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It’s (Mostly) About the Birds

Welcome to my blog about birding Montrose Point in Chicago. I created this blog to report some of my recent sightings from Montrose. I’ll also write about non-Montrose bird sightings from time to time. Thanks for visiting and good birding. Unless stated otherwise, all images were created by and are the property of Robert D. Hughes; any unauthorized use is prohibited. Questions or comments? Contact Robert D. Hughes.

About Me

Robert Hughes

Photo by Karen Mansfield

I’ve been birding since 1978 and much of that time has been spent at Montrose. I’ve never lived far from Montrose so it’s always been easy for me to bird there before or after school or work. You could say that Montrose has been my obsession and love, and sometimes my disappointment.

I was born, raised, and currently live in Chicago. My life revolves around my family, birds, and computers. My professional background is in webmastering, front-end Web development, and content management. I also write about Web development issues and get social with social media.

Robert D. Hughes
August 11, 2016

Buff-breasted and Stilt Sandpipers and Connecticut Warbler, September 3, 2017

Buff-breasted Sandpiper

Buff-breasted Sandpiper (click to see the larger version)

I spent a couple hours at Montrose this morning, September 3. The highlight for me, hands down, was the cooperative juvenile Buff-breasted Sandpiper on the beach. I haven’t seen a Buffy at Montrose in a few years, and I hadn’t seen one yet this fall, so I was fairly excited (thanks for the text, Fran M). The bird was working the north side of the fluddle with a few other shorebirds, including a young Stilt Sandpiper, another good shorebird for Montrose. My passerine highlight was a Connecticut Warbler in the dune willows. These willows have proven, both spring and fall, to be an excellent migrant trap. I ended up with “only” 39 species, but when 2 of those are Buff-breasted Sandpiper and Connecticut Warbler you shut up and count your blessings.

American Golden-Plovers, August 31, 2017

American Golden-Plovers

American Golden-Plovers (click to see the larger version)

I made a late afternoon run to Montrose today, August 31, to see if anything fun and interesting was on the beach. I didn’t have anything as exciting as the recent Parasitic Jaeger or Buff-breasted Sandpiper, but I did find 3 adult American Golden-Plovers on the public portion of the beach. The birds were initially near the plastic boardwalk but flushed and relanded a short distance away. A fair number of people were using the beach this afternoon, so I had a feeling the birds would be jumpy. Sure enough, when an unleashed dog got too close they picked up and flew off to the north. Typical. And frustrating. I also had a juvenile Baird’s Sandpiper, Semipalmated Plovers and Sandpipers, and Sanderlings. The good news is that Lake Montrose has reformed and should be attractive to migrant shorebirds as long as it lasts (Lake Montrose is the fluddle that forms on the public beach after a heavy rain). This is prime time for Red Knots and Whimbrels along Lake Michigan.

Willets, August 14, 2017

Willet

Willet (click to see the larger version)

I went over to Montrose late this afternoon, August 14, to look for the Stilt Sandpipers seen earlier in the day. They must have flown off, but in their place I found 5 juvenile Willets in the fluddle at the west end of the beach. This fluddle has been very attractive to migrant shorebirds in the past. It’s disappearing fast and I imagine it will be completely gone in a few days without rain. I also had Semipalmated and Least Sandpipers and Semipalmated Plovers. Here’s to a good soaking rain in the next few days.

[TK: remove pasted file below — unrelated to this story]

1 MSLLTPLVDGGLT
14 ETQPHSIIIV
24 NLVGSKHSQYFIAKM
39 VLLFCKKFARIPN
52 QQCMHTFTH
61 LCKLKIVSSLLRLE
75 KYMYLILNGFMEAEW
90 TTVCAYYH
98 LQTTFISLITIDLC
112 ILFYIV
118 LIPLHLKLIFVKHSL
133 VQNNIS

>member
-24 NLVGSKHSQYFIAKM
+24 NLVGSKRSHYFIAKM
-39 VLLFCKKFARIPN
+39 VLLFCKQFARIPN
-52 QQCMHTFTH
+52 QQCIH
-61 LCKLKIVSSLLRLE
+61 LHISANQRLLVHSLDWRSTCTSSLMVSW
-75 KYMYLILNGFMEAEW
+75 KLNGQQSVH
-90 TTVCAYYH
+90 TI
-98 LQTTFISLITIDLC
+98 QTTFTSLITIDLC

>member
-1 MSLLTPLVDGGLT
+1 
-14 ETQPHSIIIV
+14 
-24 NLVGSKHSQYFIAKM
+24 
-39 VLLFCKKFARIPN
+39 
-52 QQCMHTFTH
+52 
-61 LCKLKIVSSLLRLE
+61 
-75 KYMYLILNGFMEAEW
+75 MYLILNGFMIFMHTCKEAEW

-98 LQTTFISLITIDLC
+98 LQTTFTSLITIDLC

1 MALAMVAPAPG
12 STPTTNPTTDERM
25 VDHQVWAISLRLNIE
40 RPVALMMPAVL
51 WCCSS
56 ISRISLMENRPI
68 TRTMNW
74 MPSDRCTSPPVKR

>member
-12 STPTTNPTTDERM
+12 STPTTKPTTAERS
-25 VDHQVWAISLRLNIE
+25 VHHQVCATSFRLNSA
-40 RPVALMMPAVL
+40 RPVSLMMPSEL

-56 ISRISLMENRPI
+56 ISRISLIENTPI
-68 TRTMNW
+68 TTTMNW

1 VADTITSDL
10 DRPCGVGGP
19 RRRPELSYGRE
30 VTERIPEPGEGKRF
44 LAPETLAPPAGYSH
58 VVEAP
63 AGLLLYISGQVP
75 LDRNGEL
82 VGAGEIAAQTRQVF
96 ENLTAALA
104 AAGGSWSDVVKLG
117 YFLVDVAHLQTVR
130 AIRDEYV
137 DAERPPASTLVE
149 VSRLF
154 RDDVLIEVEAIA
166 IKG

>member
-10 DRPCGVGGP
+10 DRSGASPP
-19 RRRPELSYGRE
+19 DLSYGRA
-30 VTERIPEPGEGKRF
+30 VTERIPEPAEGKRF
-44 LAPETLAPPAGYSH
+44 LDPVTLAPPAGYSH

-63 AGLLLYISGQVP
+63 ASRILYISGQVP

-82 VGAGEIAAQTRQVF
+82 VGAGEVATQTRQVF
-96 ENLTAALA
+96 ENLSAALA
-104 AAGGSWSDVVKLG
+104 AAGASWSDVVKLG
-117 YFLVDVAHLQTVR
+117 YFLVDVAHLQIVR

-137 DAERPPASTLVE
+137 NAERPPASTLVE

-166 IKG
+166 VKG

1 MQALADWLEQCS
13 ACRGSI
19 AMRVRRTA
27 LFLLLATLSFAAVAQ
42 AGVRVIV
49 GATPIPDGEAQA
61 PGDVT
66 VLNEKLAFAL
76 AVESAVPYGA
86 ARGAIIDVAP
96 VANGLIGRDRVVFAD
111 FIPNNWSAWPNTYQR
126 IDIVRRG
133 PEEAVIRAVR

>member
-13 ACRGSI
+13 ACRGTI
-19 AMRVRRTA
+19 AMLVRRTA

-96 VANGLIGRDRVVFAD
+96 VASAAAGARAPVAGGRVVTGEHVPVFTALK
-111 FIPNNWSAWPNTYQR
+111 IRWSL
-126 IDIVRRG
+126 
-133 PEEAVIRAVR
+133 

Piping Plover and Swainson’s Thrush, July 23, 2017

Piping Plover

Piping Plover (click to see the larger version)

A banded juvenile Piping Plover has been hanging around Montrose Beach for a few days. This morning I saw it in the fluddle on the public beach (fluddles are pools of water that form after heavy rains and are attractive to migrating shorebirds). As of this post, the source location of this bird has not been determined. Several banded Piping Plovers that have appeared on the Illinois Lake Michigan lakefront in the past have been traced to the population from Sleeping Bear Dunes National Lakeshore in northern Michigan. Perhaps that is where this bird is from. After the plover, my next best bird was an early Swainson’s Thrush, a portent of things to come in a few weeks. Link to my eBird checklist for the day below.

eBird Checklist
http://ebird.org/ebird/view/checklist/S38277722

June 25, 2017 – Dickcissels

Dickcissel

Dickcissel (click to see the larger version)

Several Dickcissels have been hanging around Montrose since late May. On June 25 I had 2 singing males that were acting as if on territory, singing from high perches at the east end of the point near the native planting area. This happens every year at Montrose – Dickcissels begin to appear in late spring, hang around for a few weeks, and then disappear by the end of June. I don’t think there’s enough of the right kind of habitat at Montrose for them to breed and attempted or successful nestings have not been confirmed.

June 10, 2017 – Late Migrants

Black-billed Cuckoo

Black-billed Cuckoo (click to see the larger version)

I spent a couple hours at Montrose this morning, June 10, and I had several obvious migrants, including Black-billed Cuckoo, Yellow-bellied Flycatcher, and Mourning Warbler. It’s hard to believe the first southbound migrant shorebirds will start appearing in a few weeks, and the whole thing will begin again. Other birds seen at Montrose this a.m. include

Semipalmated Sandpiper – 8
Great Crested Flycatcher – 1
Magnolia Warbler – 1
Ovenbird – 1
Lincoln’s Sparrow – 1
Dickcissel – 2

eBird Checklist
http://ebird.org/ebird/view/checklist/S37504195